The star-nosed mole is a ferocious, deadly predator. With the 25,000 sensory organs on the 22 appendages of its nose, this mole can find any insect that has foolishly ventured into its underground dominion. The Smithsonian quotes biologist Kenneth C. Catania:
The star-nosed mole’s “nose” is not an olfactory organ, but a skin surface that mediates touch. Innervated by more than 100,000 sensory neurons, the star is probably the most sensitive and highly acute touch organ found on any mammal. Under a scanning electron microscope, the skin surface resolves into a cobbled landscape covered with tens of thousands of tiny epidermal domes. Each is about 60 µm in diameter, and each contains a circular disk in its center. Known as Eimer’s organs, these sensory protrusions cover the entire surface of the star’s 22 appendages. In total, a single star contains about 25,000 domed Eimer’s organs, each one served by four or so myelinated nerve fibers and probably about as many unmyelinated fibers. This adds up to many times more than the total number of touch fibers (17,000) found in the human hand—yet the entire star is smaller than a human fingertip.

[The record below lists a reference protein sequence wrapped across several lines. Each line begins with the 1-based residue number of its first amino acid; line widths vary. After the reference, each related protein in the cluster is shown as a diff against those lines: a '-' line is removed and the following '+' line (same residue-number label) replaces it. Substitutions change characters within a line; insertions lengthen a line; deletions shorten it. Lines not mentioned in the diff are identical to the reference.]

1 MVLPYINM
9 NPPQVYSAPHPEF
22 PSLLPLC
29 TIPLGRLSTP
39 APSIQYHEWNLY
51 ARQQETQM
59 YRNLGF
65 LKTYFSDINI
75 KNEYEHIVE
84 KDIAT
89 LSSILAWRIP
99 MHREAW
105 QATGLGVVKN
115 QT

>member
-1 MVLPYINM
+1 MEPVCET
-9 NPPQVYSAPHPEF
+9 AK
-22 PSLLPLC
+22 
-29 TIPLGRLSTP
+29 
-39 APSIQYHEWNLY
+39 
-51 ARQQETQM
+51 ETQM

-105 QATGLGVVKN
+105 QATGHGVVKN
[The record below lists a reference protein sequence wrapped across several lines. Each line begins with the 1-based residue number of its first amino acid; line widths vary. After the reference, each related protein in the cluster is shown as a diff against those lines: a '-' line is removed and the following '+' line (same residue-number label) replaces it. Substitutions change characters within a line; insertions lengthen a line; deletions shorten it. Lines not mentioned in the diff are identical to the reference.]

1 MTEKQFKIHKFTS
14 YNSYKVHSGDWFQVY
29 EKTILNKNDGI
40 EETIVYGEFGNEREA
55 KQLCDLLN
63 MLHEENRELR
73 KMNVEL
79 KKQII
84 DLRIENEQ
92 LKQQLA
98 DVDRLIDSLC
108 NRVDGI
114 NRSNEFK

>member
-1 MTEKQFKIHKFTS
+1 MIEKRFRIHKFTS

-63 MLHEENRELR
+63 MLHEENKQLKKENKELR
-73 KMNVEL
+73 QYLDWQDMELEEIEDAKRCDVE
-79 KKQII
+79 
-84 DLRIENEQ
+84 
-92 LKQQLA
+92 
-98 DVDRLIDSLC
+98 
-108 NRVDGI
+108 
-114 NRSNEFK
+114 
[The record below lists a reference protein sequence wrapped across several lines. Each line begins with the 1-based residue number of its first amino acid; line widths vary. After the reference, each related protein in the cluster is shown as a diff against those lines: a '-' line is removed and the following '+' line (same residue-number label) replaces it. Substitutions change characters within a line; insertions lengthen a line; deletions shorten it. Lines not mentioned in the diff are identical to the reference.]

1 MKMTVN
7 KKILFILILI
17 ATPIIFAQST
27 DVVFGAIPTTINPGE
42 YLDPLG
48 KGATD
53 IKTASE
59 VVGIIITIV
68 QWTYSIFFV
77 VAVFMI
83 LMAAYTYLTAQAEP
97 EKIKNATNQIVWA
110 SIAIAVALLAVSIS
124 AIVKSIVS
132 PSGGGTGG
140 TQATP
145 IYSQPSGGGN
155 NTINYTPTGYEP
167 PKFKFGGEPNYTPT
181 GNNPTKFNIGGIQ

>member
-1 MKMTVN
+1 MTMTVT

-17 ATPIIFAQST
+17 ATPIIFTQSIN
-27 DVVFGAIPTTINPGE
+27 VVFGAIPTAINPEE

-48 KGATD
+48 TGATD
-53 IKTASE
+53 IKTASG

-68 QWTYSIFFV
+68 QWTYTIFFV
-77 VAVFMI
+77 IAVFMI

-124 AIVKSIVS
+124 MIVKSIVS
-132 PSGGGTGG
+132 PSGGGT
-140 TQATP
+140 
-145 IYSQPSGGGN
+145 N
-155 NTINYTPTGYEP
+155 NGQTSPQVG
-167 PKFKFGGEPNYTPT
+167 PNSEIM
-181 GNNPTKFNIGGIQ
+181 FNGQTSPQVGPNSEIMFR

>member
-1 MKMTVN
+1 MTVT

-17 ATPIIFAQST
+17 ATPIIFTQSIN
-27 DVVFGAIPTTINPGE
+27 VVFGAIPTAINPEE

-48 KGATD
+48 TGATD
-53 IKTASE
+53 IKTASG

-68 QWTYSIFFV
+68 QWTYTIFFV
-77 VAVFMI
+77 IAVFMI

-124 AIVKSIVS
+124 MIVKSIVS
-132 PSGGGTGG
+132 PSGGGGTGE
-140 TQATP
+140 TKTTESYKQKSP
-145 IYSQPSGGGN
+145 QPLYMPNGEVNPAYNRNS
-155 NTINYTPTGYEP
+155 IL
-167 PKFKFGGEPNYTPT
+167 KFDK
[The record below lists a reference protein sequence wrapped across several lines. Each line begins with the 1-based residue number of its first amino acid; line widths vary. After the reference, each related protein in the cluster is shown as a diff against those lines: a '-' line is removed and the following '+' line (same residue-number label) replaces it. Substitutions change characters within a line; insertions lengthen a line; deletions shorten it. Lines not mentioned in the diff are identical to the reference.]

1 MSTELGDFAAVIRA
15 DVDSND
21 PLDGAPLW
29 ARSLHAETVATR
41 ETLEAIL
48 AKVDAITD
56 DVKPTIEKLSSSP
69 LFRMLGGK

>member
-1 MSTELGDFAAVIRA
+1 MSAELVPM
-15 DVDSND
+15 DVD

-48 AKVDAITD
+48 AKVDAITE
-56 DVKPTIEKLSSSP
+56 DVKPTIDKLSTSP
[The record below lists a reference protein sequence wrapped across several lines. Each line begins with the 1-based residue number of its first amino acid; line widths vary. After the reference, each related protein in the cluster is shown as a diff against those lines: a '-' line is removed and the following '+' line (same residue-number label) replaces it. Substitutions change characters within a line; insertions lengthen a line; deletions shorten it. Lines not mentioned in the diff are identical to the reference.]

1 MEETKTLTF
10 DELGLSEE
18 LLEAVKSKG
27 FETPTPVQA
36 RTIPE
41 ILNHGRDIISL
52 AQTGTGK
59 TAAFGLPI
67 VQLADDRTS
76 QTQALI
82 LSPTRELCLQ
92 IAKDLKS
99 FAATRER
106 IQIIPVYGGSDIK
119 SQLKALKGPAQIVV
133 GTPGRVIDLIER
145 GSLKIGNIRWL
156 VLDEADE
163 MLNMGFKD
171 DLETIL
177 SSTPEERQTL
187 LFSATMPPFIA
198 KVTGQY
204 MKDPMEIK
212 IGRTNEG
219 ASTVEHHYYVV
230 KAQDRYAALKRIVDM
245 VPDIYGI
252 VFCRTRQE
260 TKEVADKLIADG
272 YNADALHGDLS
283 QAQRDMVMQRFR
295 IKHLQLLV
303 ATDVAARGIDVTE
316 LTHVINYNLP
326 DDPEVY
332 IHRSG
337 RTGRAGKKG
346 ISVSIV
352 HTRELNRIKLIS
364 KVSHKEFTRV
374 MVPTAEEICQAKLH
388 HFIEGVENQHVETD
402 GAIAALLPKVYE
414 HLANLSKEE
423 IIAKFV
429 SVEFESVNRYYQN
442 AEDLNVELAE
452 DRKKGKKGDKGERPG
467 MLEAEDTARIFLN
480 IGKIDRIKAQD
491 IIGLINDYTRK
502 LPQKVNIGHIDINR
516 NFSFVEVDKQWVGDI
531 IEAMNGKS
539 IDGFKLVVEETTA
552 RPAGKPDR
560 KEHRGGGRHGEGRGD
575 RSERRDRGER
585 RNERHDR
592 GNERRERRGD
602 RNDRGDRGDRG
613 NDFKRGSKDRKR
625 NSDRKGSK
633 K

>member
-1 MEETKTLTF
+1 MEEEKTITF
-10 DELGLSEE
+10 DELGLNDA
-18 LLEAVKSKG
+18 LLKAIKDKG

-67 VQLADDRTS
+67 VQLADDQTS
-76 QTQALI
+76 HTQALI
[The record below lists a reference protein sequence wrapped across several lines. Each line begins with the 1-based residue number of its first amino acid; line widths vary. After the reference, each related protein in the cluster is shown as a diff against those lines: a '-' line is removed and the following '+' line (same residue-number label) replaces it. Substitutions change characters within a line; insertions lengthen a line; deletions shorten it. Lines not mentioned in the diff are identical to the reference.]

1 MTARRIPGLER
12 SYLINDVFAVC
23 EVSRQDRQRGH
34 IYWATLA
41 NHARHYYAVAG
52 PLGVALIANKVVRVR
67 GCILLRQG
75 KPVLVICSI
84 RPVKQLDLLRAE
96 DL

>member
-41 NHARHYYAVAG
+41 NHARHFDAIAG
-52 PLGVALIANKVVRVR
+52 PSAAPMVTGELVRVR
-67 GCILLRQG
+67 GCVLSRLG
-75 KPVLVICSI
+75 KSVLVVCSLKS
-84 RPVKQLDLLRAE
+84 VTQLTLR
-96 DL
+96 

At the link, you can watch a video of this hunter at work.